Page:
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Title: Understanding the content, form and purpose of hero myths as symbolic resources of nation and insurgency : the case of the Provisional IRA in the Northern Ireland conflict, 1969-1998
Author: Butler Perks, Lawrence
ISNI:       0000 0004 6349 2233
Awarding Body: University of Aberdeen
Current Institution: University of Aberdeen
Date of Award: 2017
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Many scholars who have studied nations and nationalism have observed that nationalist movements draw upon mythologised narratives of figures from their nations' pasts to build a sense of national identity and to articulate their vision. Drawing upon the ethno-symbolic approach to nations and nationalism, this thesis seeks to identify the major hero myths, as one form of mythologised narrative, drawn upon by the Provisional IRA during the period of conflict in Northern Ireland between 1969 and 1998. In so doing it examines the origins and development of those myths across the history of Ireland, and of the republican strand of Irish nationalism since the turn of the twentieth century. It identifies the pivotal role of the early twentieth century republican, Patrick Pearse, as republicanism's political archaeologist par excellence, and examines the enduring influence of three factors on the form that such myths took: Celtic culture, Roman Catholicism, and socialism. The thesis further situates the narrative chain of the hero myths within the broader context of the Provisional IRA's wider mythological system, and interrogates the purposes that these myths fulfilled for the movement. In so doing, it reveals that not only did the hero myths, as symbolic resources of the Irish nation, fulfil purposes related to the nation itself, but that the strategy employed in pursuit of the national objectives, insurgency, also imposed its own requirements on those purposes. This has profound implications for orthodox understandings of the role of “blood sacrifice” within the ideology and world-view of the Provisional Republican Movement, as this thesis argues that the role of that concept has been misinterpreted to this point. On the theoretical level, this thesis amends and refines the conception of myth within the ethno-symbolic approach to nations and nationalism, bringing it into line with the work of scholars who have studied the theory of myth. Furthermore, it has considered how the means of pursuing the national objective helped to shape the concept of the nation and ideas of national identity.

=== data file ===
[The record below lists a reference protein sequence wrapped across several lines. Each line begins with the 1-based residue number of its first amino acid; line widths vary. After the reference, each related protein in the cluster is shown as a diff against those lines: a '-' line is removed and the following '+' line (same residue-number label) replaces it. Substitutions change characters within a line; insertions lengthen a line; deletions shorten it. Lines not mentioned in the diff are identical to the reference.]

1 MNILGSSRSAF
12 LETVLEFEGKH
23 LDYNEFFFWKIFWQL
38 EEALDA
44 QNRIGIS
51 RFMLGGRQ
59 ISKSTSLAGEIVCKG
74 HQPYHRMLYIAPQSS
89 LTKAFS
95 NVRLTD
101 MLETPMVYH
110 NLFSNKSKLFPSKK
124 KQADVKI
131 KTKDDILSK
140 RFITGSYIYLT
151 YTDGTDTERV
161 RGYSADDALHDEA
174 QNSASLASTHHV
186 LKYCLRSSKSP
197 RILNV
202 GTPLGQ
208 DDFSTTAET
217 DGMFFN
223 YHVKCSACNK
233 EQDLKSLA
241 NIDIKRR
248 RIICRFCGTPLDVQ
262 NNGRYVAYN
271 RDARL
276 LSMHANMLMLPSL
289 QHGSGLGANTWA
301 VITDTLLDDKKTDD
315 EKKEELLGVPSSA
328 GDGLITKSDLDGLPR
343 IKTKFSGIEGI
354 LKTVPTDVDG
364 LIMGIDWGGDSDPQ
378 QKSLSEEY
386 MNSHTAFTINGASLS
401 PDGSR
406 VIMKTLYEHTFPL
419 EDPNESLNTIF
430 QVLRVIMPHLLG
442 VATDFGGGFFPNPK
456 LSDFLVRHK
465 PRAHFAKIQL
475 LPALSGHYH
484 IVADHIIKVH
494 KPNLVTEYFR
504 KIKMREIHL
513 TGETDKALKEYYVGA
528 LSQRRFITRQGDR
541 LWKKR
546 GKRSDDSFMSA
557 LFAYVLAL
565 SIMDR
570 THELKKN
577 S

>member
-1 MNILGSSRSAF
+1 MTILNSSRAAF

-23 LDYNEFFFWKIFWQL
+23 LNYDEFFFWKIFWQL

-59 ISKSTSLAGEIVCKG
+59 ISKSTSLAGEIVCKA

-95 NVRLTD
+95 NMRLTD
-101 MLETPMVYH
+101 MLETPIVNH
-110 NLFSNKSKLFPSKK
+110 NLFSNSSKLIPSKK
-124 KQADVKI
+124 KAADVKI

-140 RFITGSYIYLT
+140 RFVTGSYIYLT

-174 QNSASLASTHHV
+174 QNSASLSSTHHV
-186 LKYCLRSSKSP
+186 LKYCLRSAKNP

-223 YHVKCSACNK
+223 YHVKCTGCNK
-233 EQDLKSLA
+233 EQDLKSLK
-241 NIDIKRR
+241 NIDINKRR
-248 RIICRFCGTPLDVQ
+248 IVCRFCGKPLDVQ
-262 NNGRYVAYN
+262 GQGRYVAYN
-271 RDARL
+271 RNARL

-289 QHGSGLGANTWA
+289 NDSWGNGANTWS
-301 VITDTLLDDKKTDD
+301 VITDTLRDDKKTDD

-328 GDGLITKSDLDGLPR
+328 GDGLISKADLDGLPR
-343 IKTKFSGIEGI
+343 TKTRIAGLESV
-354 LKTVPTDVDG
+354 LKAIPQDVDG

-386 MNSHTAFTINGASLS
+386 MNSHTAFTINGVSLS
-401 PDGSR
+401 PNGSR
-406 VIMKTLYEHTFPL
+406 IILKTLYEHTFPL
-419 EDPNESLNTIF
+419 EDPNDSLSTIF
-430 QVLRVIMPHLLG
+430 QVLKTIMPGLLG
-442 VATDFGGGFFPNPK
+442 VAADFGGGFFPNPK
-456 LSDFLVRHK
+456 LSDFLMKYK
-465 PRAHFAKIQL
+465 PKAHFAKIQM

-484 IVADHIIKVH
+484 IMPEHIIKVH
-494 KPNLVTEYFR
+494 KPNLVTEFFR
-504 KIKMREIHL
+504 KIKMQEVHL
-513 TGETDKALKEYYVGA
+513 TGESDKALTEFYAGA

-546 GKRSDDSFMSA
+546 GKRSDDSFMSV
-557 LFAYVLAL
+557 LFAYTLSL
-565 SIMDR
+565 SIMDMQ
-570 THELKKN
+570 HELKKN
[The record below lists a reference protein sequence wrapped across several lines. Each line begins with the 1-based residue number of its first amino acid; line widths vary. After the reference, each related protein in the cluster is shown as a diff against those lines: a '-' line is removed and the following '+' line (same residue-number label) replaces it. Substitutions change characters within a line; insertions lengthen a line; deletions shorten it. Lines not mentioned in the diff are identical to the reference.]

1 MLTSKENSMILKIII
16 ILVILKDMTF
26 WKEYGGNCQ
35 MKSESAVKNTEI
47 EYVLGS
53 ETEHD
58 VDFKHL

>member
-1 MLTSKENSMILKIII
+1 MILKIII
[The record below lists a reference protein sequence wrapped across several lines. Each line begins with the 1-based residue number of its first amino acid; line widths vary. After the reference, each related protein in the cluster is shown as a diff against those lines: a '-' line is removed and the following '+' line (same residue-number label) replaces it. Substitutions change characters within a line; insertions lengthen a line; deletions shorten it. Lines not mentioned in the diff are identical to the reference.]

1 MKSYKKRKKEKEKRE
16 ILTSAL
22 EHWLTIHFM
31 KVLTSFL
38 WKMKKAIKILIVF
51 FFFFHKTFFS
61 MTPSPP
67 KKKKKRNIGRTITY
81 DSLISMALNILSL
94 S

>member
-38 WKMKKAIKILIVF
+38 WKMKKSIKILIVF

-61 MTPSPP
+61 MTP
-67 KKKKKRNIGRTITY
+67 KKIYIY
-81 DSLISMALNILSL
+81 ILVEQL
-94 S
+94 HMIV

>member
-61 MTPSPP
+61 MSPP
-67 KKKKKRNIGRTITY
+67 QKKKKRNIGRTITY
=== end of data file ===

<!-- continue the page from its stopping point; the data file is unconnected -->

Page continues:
Supervisor: Not available Sponsor: Not available
Qualification Name: Thesis (Ph.D.) Qualification Level: Doctoral
EThOS ID:  DOI: Not available
Keywords: Myth ; Nationalism ; Provisional IRA